30 January 2006

A Miniature Protest is Still a Protest

Cousin Yarema, 18, showed up (unannounced as usual – we’re used to this already -- it’s ok) from Kolomyia for his “session” – a part of this off-campus degree program where he goes to class for two weeks followed by exams. In a conversation the other day, when I asked him about corruption in academia he related a story to me. At his college in Kolomyia, the school was charging 10 uah for each missed lecture. Each student had to pay up at the entrance to the final exam or access was denied. Deemed unfair and illegal by Yarema and a few of his classmates, they prepared leaflets and began to rally support for a protest against the administration. The administration met with him and his colleagues and threatened them with expulsion from the college. In spite of this, the “miniature protest” as he calls it was staged and the whole student body skipped one lecture in unison. Remarkably, the administration acquiesced and did away with the 10 uah charge. There’s more. Buoyed by their success, Yarema and his activists began to visit other colleges to try and repeat the protest for the benefit of others. These attempts failed miserably due to lack of interest from the students. Maybe those students weren’t skipping classes?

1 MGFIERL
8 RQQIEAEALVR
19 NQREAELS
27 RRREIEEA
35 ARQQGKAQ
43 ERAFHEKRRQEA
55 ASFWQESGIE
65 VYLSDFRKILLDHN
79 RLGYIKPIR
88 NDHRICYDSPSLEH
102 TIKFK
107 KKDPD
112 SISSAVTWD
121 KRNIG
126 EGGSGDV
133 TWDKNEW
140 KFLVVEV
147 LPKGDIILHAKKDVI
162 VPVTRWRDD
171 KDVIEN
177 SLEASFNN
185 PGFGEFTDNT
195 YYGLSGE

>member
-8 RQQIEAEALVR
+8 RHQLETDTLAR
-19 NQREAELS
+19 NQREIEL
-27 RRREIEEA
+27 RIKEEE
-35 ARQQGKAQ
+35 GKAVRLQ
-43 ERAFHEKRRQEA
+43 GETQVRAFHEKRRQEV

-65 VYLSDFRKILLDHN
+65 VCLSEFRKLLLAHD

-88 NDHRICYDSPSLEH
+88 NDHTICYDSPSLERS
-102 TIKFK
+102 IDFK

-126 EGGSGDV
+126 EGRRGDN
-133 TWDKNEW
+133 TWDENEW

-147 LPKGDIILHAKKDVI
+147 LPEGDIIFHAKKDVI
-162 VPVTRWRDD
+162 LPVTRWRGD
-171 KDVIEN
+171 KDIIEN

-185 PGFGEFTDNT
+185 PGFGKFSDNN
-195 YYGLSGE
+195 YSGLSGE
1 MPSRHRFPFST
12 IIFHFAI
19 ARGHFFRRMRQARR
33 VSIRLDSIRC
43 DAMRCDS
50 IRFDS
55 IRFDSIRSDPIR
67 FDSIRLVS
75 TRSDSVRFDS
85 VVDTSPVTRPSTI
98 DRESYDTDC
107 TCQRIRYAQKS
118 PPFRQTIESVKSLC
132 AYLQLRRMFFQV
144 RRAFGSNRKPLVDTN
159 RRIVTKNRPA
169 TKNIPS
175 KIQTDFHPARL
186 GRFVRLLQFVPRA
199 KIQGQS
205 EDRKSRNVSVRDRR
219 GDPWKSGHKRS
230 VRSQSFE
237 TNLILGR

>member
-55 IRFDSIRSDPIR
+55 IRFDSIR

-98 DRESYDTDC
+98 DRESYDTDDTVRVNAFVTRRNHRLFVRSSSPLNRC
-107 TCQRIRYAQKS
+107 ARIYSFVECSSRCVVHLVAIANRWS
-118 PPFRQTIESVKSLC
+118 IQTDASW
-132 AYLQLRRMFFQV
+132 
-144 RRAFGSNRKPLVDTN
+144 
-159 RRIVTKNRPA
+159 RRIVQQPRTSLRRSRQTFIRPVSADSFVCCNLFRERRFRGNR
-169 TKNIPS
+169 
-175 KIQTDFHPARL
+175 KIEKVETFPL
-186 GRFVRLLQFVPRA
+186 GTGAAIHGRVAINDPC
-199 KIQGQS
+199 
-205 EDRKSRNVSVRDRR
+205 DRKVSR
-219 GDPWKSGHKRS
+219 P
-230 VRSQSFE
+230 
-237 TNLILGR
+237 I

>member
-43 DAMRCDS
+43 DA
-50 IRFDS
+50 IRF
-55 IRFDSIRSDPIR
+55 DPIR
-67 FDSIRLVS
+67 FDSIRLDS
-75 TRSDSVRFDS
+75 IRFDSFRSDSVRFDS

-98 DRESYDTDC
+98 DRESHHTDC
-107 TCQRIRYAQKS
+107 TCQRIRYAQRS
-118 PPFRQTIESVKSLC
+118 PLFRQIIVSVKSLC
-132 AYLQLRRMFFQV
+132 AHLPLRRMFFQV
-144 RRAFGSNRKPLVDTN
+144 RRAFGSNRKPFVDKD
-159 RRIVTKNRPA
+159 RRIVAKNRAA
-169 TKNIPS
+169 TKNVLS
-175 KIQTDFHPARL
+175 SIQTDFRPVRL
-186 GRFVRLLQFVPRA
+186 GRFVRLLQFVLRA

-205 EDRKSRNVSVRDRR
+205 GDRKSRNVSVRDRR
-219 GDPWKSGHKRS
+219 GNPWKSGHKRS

2 comments:

cherolex said...

That's unlikely that students from other colleges are more disciplined students than your cousin's one. The only difference that they behave more like "frightened sheep".

I admire at that small protest at your cousin's college and definitely they should keep the ball rolling.

The Ranger said...

Wow I love a good protest. Right or wrong , it just gives me a thrill to see people together for a cause. Cheers